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From Millions To Dozens: Tough Times For River Herring In Connecticut River

Millions of river herring used to return to New England's fresh waterways to spawn, but at some collection spots today, populations have dropped into the dozens. 

Blueback herring and alewife are the two species commonly called "river herring."

"I often characterize them as the field mice of the ocean," said Steve Gephard, a fisheries biologist with the Connecticut Department of Energy and Environmental Protection. "Everything eats them. The ospreys. The eagles. The striped bass. The river otter."

River herring live in the ocean, but return to freshwater to spawn. Populations spiked in the 1980s thanks to regional river restoration projects, but plummeted since then.

At one collection spot in Massachusetts, numbers peaked at 630,000 fish in 1985. But for each of the past 15 years, that number hasn't exceeded 2,000, and in some years, it's down to the dozens. 

"Even though that habitat was still available. Even though there were more fish passage projects initiated," said Gephard. "And so that tells us that whatever is driving this population down is not due to the conditions in the river, it's something else."

The problem is, oceans are complex. There's probably no single smoking gun, but there are plenty of theories.

One, Gephard said, is that river herring hang out with Atlantic herring and are a frequent bycatch of offshore fisheries.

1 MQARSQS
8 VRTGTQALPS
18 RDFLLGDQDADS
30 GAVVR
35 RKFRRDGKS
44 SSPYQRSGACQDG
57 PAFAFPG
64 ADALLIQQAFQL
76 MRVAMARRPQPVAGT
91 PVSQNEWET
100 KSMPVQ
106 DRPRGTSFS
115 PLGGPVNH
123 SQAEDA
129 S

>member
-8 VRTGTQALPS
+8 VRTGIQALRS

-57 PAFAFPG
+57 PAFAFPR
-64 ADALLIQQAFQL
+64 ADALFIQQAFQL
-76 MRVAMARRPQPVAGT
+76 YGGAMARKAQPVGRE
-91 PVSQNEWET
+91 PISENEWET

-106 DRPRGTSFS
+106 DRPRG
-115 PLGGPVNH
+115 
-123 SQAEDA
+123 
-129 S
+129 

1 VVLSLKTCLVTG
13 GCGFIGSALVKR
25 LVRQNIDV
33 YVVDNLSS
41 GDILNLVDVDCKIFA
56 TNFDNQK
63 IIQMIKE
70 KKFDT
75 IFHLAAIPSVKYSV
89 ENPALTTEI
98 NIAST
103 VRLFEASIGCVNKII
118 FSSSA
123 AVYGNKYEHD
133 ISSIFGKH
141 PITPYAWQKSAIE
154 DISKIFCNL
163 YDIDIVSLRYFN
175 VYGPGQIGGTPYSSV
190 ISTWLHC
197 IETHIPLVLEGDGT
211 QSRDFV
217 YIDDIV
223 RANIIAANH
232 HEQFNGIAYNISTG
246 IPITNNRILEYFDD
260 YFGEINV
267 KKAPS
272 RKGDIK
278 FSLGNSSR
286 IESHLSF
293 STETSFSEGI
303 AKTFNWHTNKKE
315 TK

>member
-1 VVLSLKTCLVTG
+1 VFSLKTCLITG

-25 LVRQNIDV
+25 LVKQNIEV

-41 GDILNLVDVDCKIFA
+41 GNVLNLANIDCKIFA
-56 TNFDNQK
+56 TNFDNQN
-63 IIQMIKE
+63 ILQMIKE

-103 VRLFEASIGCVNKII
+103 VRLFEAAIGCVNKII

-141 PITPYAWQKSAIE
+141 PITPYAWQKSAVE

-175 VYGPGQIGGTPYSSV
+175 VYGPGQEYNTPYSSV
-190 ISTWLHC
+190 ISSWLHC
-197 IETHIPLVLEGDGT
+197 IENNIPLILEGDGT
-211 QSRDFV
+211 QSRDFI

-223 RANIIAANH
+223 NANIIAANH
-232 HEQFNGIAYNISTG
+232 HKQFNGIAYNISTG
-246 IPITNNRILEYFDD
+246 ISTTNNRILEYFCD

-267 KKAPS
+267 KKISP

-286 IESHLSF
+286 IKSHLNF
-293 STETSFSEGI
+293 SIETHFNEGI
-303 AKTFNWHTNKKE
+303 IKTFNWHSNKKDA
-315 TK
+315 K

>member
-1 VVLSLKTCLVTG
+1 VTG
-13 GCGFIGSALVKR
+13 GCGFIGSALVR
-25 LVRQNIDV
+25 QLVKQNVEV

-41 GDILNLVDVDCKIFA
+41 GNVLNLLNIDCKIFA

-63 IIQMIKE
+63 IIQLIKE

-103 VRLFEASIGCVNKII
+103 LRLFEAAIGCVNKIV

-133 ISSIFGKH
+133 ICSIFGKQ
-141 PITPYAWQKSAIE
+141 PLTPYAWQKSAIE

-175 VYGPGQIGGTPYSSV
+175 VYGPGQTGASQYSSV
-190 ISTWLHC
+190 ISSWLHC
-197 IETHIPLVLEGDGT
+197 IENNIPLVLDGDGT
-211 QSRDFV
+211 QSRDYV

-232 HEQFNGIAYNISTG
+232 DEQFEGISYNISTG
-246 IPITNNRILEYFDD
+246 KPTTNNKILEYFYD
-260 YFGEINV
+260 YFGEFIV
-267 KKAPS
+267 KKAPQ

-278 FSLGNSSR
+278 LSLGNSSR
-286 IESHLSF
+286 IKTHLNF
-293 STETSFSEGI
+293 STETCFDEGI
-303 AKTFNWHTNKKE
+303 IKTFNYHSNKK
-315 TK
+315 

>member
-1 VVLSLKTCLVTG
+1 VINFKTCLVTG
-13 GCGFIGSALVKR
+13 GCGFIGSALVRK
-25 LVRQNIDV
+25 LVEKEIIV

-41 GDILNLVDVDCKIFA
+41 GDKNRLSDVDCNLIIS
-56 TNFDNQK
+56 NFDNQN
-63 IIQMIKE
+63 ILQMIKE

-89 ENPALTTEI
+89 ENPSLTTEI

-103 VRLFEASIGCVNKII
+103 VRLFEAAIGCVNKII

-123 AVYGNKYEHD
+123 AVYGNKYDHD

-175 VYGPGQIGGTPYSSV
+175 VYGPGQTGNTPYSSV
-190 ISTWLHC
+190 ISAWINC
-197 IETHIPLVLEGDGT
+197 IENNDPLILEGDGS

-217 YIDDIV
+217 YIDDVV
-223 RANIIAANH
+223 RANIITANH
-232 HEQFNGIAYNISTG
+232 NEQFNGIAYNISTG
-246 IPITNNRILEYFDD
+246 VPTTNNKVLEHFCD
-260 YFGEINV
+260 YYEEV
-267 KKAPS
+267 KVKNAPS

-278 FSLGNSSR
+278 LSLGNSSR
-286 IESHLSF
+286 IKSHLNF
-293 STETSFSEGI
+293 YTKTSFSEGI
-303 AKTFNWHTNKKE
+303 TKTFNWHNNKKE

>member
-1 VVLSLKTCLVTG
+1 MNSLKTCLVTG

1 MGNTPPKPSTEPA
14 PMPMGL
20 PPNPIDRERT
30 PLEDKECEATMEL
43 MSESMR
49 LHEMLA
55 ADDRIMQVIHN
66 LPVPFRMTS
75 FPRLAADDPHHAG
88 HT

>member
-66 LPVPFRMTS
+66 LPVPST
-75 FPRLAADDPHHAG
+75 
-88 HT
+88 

Another theory says food chains in the ocean have shifted.

And then there's the fact that river herring just move around a lot, migrating thousands of miles across fresh and salt water.

While the science continues, conservation efforts stay in place. Connecticut just reinitiated its ban on the taking of alewives and blueback herring from inland marine waters -- a ban that's been in place since 2002.

"If we let these forage species crash and go down to insignificant numbers, then all of the other species -- whether they be fish or birds or wildlife -- those species will also suffer," said Gephard.

Still, there are signs of hope. Gephard said river herring are doing better in the Gulf of Maine.

Copyright 2021 Connecticut Public. To see more, visit Connecticut Public.

Patrick Skahill is a reporter at WNPR. He covers science and the environment. Prior to becoming a reporter, he was the founding producer of WNPR's The Colin McEnroe Show, which began in 2009. Patrick's reporting has appeared on NPR's Morning Edition, Here & Now, and All Things Considered. He has also reported for the Marketplace Morning Report. He can be reached by phone at 860-275-7297 or by email:
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